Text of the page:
1. Turn Off The TV Set
Make a house rule, depending on the location of the set, that when it is study time, it is "No TV" time. A television set that is on will draw youngsters like bees to honey.
What about the radio? Should it be on or off? Contrary to what many specialists say, some youngsters do seem to function well with the radio turned on to a favorite music station. (Depending on the layout of your house or apartment, maybe an investment in earphones would be worthy of consideration.)
2. Designate Specific Areas For Homework And Studying
Possibilities include the child's room or the kitchen or dining room table. Eliminate as much distraction as possible. Since many young people will study in their own rooms, function becomes more important than beauty. Most desks for young people really don't have sufficient space to spread out materials. A table that allows for all necessary supplies such as pencils, pens, paper, books, and other essentials works extremely well.
Consider placing a bulletin board in your child's room. Your local hardware store sells wallboard that might not look too pretty and isn't framed, but a 4' x 3' section is inexpensive and perfect on which to post pertinent school items. You might want to paint or cover it with burlap to improve its appearance or let your child take on this project.
Encourage the use of a planner, small book or pad for writing down assignments so that there is no confusion about when certain assignments must be turned in to the teacher.
Keeping general supplies on hand is important. Check with your child about his needs. In fact, make it his responsibility to be well supplied with paper, pencils, note pads, notebook paper, etc.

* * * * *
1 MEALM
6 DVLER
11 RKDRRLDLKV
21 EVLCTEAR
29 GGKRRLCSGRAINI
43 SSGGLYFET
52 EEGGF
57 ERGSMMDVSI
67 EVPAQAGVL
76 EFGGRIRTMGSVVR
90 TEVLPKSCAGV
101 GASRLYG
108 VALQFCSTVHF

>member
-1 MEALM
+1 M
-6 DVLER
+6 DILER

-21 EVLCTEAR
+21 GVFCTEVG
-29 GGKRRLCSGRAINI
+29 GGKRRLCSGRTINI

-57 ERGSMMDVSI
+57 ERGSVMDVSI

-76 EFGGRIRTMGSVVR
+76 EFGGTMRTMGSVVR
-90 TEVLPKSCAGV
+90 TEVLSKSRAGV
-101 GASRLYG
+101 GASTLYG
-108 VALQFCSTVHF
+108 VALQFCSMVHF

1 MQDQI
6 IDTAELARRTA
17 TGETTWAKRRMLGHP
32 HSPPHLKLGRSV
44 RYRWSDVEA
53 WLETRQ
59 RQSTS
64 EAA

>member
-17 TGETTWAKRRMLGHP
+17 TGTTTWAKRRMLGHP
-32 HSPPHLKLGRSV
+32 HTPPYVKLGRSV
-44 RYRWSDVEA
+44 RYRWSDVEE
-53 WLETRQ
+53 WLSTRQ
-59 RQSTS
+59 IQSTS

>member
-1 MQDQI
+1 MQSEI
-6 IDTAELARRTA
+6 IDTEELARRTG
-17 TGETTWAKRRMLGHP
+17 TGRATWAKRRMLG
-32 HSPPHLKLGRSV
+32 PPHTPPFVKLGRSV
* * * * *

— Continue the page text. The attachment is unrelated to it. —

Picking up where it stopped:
3. Set A Consistent Schedule
Try to organize the household so that supper is served at a standard time, and once it and family discussions are over, it's time to crack the books. If the student doesn't have other commitments and gets home reasonably early from school, some homework can be done before supper.
Consider your child's developmental level when setting the amount of time for homework. While high school students can focus for over an hour, first-graders are unlikely to last more than 15 minutes on a single task. Allow your child to take breaks, perhaps as a reward for finishing a section of the work.
4. Organize Study And Homework Projects
Get a large calendar, one that allows space for jotting down things in the daily boxes. Rip it apart so that you (and the child) can sequentially mount the school months for the current semester. For example, you can tear off September, October, November, December and January and mount them from left to right across one wall. Have the child use a bold color writing instrument (felt tip pen) to mark exam dates in one color, reports that are coming due in a different color, etcetera. This will serve as a reminder so that things aren't set aside until the last dangerous moment.
5. Go Above And Beyond
One of the most misunderstood aspects of schoolwork is the difference between studying and doing homework assignments.
Encourage your child to do things like:
- Take notes as he's reading a chapter
- Learn to skim material
- Learn to study tables and charts
- Learn to summarize what he has read in his own words
- Learn to make his own flashcards for quick review of dates, formulas, spelling words, etc.